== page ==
What is an onion?
Onions are endlessly versatile and an essential ingredient in countless recipes. Native to Asia, these underground bulbs are prized all over the world for the depth and flavour they add to savoury dishes. Dry onions are fully matured, with juicy flesh and dry, papery skin and have a pungent flavour that becomes wonderfully sweet upon lengthy cooking.
Varieties of onion differ in size, strength and colour. The yellow onion is the most commonly known variety; it has pale golden skin, greenish-white flesh and a strong taste. Red onions are an attractive, milder alternative to the yellow onion with their shiny purple skin and red-tinged flesh. Shallots are a sub-species of onion; they are small and boast a delicate flavour integral to French cooking. Spring onions are immature onions pulled before the bulb is fully formed, and can be recognised by their long green leaves. Like red onions, they are fairly mild and often used raw in salads.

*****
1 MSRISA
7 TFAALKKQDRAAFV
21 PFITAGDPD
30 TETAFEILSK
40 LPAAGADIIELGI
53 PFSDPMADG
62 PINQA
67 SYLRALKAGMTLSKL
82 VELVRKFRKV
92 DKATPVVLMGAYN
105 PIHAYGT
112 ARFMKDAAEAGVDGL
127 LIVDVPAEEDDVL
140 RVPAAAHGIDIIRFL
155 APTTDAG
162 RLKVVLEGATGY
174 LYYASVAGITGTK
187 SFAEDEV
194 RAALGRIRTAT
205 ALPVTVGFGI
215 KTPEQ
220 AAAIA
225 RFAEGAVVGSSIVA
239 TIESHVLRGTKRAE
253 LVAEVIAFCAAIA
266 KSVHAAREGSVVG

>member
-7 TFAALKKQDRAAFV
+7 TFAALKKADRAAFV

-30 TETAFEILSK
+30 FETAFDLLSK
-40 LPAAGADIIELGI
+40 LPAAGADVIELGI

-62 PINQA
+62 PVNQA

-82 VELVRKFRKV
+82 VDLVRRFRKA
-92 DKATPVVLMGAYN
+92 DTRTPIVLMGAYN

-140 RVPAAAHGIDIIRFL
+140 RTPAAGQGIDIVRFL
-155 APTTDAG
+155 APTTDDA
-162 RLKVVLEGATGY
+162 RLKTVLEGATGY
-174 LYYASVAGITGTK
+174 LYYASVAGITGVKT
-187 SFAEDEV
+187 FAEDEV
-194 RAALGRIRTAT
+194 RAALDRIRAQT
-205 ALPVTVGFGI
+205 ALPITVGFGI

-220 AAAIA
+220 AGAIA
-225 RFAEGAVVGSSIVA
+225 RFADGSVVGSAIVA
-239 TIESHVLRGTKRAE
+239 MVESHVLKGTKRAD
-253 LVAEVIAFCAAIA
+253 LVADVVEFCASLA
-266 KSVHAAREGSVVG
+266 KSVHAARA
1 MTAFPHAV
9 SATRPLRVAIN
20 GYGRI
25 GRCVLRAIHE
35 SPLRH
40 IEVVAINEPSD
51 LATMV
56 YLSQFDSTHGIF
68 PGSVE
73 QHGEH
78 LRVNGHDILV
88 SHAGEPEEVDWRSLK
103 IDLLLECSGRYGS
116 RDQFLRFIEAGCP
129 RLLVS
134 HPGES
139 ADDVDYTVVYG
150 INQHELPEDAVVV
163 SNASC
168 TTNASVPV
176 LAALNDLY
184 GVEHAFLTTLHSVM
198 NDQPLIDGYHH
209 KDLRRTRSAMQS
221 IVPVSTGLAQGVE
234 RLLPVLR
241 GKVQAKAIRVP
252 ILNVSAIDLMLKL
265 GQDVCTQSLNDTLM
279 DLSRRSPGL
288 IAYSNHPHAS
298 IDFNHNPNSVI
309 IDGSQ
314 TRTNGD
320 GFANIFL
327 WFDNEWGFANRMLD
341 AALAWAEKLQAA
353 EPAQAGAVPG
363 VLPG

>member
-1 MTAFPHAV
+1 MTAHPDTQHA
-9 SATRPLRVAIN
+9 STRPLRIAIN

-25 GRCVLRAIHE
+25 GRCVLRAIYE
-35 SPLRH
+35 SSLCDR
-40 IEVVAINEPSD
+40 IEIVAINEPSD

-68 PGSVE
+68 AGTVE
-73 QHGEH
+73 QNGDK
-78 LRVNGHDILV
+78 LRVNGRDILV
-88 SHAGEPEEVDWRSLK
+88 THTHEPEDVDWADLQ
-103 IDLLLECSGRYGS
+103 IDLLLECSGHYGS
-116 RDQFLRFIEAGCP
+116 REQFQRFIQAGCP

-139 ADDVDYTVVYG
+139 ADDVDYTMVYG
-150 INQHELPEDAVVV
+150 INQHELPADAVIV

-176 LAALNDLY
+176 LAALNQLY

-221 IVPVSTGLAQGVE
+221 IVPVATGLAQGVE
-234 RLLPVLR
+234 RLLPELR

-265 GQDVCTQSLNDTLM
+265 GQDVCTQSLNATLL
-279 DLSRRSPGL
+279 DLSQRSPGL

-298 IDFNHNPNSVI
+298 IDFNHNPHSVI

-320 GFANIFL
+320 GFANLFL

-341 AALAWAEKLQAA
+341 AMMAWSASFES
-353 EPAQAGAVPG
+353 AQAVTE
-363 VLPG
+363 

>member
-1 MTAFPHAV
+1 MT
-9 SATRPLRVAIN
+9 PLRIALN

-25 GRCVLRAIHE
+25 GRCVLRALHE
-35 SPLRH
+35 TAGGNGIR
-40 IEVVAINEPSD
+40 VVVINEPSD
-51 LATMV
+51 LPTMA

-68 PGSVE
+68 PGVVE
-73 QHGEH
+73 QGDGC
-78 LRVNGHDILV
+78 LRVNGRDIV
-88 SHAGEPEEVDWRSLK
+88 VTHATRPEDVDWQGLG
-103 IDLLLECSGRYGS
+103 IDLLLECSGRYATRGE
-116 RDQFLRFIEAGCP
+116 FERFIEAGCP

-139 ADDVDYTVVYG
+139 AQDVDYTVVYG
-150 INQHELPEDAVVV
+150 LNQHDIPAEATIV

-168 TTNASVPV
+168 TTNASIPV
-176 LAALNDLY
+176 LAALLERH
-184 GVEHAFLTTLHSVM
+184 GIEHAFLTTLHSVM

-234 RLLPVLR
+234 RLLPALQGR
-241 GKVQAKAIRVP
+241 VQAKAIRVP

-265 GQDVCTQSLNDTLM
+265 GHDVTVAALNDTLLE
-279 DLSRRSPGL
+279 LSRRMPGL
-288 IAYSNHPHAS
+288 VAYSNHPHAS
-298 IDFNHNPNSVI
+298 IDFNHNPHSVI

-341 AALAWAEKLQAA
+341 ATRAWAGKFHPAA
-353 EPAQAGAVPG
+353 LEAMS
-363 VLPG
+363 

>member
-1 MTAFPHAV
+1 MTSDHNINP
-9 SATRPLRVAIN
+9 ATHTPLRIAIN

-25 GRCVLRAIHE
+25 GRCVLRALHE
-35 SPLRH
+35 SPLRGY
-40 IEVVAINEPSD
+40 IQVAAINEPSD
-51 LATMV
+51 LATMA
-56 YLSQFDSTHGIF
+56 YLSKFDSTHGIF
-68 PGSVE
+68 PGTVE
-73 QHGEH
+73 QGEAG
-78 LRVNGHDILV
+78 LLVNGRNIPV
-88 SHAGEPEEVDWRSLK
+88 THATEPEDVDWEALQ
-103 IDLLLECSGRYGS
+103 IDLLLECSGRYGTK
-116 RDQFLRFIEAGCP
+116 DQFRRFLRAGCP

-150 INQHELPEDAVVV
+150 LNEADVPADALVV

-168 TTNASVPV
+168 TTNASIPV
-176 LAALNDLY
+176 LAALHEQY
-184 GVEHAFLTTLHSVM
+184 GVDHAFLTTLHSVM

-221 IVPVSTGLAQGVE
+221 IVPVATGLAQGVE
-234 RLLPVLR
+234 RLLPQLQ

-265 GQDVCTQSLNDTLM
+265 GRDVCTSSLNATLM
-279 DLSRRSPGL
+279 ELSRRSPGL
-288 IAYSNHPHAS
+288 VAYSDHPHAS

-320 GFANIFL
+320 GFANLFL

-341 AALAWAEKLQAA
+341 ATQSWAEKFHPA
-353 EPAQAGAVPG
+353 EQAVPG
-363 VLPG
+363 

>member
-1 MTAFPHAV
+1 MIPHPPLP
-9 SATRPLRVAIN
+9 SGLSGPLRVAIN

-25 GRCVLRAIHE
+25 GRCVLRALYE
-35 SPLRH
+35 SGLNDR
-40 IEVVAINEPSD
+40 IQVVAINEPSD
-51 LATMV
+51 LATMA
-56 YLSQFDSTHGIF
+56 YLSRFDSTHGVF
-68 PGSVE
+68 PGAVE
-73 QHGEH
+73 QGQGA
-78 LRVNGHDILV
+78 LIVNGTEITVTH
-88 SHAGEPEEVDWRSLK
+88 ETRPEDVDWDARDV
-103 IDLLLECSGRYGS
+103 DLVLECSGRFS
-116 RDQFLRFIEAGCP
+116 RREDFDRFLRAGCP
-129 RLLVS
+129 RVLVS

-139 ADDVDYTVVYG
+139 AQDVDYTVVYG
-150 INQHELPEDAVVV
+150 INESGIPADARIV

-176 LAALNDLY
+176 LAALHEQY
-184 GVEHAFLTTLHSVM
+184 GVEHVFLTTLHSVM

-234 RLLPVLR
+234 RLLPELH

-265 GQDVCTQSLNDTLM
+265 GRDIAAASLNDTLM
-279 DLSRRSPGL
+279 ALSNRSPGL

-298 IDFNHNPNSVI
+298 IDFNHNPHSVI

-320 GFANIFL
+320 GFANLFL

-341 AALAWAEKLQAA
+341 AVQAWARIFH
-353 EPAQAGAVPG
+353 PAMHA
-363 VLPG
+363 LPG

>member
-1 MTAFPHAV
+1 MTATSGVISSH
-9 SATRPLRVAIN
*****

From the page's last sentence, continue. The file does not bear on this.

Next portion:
When chopped, onions produce a volatile, sulphur-rich oil that makes the eyes water. Over the years cooks have devised many ways to prevent this (freezing the onion or wearing goggles among them), but they are rarely completely effective. The best way is to not cut into the root of the onion, as this is where most of the oil resides.